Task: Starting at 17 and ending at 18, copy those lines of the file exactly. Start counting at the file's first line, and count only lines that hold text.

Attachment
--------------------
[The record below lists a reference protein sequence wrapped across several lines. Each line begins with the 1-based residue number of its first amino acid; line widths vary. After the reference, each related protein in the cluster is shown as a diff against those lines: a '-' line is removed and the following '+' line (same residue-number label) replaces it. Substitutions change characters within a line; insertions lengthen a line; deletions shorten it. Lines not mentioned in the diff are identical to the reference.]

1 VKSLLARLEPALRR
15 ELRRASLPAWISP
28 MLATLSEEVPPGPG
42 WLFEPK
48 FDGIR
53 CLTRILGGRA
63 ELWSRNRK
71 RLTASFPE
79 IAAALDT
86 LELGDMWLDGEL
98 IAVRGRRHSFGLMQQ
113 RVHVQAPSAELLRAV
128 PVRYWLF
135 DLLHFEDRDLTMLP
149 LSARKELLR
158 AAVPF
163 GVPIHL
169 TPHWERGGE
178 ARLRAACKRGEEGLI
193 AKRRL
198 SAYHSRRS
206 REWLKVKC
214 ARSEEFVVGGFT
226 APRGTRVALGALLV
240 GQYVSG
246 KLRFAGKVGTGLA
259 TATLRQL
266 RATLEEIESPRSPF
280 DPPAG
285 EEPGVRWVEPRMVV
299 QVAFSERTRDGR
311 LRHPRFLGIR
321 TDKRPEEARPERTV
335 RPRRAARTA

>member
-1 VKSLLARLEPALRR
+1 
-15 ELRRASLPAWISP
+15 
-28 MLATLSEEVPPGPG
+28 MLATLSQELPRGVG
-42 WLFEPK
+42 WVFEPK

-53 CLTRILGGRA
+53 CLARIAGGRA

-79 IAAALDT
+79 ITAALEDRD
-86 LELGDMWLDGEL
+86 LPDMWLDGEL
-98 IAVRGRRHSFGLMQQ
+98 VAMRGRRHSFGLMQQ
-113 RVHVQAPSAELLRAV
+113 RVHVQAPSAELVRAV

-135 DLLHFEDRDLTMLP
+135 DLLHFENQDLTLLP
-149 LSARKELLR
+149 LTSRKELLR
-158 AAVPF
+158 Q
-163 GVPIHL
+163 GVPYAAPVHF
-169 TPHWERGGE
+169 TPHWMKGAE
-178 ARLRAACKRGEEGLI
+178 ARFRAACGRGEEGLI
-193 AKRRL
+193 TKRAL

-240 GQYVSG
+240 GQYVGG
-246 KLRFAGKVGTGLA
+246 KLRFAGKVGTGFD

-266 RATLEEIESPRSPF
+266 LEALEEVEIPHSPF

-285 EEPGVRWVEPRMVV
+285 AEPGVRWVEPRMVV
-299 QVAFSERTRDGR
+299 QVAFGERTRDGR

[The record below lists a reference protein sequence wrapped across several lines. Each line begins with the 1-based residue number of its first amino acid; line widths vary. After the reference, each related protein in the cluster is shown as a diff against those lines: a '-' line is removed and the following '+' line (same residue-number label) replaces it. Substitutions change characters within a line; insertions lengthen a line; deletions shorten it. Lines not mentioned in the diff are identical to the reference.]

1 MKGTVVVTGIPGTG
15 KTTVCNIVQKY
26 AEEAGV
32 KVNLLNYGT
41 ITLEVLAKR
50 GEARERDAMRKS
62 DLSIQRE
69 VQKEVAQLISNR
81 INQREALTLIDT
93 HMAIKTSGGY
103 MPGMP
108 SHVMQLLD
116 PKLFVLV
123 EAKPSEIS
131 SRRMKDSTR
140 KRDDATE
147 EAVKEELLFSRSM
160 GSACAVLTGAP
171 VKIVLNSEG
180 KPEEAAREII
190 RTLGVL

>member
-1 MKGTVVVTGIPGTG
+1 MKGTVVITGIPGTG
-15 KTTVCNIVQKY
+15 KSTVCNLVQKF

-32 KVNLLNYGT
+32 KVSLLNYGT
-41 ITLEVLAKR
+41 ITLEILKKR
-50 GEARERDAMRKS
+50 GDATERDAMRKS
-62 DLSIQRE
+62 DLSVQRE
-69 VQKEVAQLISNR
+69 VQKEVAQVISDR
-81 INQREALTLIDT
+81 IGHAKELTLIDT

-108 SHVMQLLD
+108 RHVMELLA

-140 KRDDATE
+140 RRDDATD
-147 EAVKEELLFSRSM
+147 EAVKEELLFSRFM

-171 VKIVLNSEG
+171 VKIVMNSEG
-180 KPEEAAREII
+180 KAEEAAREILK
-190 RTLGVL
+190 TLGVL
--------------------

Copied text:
158 AAVPF
163 GVPIHL